ON THIS PAGE: You will learn about the different ways doctors use to treat people with this type of cancer. To see other pages, use the menu on the side of your screen.
This section outlines treatments that are the standard of care (the best known treatments available) for testicular cancer, followed by the treatments used for each type and stage. When making treatment plan decisions, patients are also encouraged to consider clinical trials as an option. A clinical trial is a research study to test a new approach to treatment to evaluate whether it is safe, effective, and possibly better than the standard treatment. Clinical trials may test such approaches as a new drug, a new combination of standard treatments, or new doses of current therapies. Your doctor can help you review all treatment options. For more information, see the About Clinical Trials and Latest Research sections.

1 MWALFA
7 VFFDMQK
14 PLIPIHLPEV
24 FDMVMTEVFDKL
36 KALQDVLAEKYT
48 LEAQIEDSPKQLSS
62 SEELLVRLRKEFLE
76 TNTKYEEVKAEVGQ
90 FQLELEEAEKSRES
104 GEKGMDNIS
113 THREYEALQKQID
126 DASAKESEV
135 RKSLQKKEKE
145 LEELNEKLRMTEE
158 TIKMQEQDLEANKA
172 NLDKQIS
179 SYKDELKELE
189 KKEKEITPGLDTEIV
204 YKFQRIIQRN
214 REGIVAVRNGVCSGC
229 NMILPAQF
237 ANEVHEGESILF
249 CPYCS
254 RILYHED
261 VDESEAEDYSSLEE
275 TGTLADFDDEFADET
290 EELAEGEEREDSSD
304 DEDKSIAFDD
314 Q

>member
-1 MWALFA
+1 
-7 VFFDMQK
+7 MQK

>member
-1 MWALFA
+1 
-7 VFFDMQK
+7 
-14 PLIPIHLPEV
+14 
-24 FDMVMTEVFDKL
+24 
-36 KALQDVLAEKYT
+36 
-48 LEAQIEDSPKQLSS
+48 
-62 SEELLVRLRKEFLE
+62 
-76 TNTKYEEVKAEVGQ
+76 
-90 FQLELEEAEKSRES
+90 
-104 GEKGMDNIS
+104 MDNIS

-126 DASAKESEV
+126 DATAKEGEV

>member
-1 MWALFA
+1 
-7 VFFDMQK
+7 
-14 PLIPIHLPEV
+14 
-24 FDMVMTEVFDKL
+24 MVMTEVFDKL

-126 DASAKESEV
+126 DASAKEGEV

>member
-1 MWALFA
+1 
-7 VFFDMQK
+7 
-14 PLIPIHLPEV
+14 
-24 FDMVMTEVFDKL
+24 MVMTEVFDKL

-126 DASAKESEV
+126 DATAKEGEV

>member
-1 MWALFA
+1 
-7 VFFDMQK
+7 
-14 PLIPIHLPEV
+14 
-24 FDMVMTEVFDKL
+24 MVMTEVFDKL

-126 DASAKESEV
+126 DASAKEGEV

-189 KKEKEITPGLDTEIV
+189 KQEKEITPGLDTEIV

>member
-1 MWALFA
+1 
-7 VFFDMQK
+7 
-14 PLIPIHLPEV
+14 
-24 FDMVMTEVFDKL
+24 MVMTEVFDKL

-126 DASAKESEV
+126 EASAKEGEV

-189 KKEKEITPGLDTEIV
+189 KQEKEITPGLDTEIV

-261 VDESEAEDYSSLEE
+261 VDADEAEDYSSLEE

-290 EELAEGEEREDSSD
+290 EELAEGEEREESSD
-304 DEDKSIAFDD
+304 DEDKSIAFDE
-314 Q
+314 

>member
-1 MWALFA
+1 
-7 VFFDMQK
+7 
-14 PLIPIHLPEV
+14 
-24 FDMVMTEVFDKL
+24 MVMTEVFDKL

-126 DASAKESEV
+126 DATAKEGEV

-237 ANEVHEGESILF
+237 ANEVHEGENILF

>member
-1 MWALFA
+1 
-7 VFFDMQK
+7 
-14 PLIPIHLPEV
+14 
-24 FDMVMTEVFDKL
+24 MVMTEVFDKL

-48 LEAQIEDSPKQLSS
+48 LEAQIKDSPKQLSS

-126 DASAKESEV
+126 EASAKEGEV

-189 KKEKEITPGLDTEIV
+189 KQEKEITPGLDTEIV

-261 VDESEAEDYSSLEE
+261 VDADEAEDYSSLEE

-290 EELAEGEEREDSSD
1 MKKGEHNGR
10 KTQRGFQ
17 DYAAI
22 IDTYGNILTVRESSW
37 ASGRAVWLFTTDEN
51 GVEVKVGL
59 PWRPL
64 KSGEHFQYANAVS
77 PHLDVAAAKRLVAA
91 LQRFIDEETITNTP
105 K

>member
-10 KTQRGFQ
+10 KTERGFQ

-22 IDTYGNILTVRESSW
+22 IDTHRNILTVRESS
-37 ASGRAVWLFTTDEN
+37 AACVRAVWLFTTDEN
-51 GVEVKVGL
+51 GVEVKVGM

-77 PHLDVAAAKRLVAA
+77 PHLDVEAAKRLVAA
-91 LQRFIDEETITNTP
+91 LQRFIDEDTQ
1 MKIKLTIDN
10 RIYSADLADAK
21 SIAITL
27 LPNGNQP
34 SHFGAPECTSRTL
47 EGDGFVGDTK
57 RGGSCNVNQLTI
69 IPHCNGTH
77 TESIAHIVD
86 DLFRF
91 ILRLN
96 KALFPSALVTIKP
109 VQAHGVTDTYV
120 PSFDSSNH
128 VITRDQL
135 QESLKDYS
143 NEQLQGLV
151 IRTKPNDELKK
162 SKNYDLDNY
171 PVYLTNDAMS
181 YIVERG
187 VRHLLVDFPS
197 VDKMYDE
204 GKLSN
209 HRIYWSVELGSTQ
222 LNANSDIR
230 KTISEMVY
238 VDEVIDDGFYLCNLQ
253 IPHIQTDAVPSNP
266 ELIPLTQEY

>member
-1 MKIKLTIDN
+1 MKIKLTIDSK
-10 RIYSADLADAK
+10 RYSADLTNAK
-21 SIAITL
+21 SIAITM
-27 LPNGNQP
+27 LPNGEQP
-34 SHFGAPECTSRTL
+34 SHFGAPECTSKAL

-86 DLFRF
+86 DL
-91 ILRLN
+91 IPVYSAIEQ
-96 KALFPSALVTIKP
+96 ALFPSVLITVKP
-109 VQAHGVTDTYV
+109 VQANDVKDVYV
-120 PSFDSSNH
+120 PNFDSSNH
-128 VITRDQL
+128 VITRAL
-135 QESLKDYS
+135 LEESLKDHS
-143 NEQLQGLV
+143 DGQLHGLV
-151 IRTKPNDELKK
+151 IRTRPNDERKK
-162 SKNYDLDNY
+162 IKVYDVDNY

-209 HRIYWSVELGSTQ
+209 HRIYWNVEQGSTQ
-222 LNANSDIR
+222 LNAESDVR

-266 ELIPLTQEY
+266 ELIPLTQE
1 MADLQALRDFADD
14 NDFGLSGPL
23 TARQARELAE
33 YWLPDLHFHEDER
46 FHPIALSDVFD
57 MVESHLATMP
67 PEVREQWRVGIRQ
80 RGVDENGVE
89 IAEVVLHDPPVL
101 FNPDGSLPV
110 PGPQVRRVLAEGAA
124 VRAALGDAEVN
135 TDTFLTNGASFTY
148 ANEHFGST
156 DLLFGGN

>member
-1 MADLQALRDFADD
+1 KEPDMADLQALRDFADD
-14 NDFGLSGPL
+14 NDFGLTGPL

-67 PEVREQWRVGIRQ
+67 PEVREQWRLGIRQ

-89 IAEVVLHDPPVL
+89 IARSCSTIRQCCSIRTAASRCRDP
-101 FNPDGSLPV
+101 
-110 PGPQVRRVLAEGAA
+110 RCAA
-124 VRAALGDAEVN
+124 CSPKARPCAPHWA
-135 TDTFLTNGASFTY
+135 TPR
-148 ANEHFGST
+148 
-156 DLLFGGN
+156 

In cancer care, different types of doctors often work together to create a patient’s overall treatment plan that combines different types of treatments. This is called a multidisciplinary team. For testicular cancer, this team includes a urologist and medical oncologist. A medical oncologist is a doctor who specializes in treating cancer with medication. Sometimes, patients may also see a radiation oncologist. A radiation oncologist a doctor who specializes in giving radiation therapy to treat cancer. Cancer care teams also include a variety of other health care professionals, including physician assistants, oncology nurses, social workers, pharmacists, counselors, dietitians, and others.
Descriptions of the most common types of treatment used for testicular cancer are listed below, followed by treatment options by the cancer’s stage. Treatment options and recommendations depend on several factors, including the type and stage of cancer, possible side effects, and the man’s preferences and overall health. Your care plan may also include treatment for symptoms and side effects, an important part of cancer care.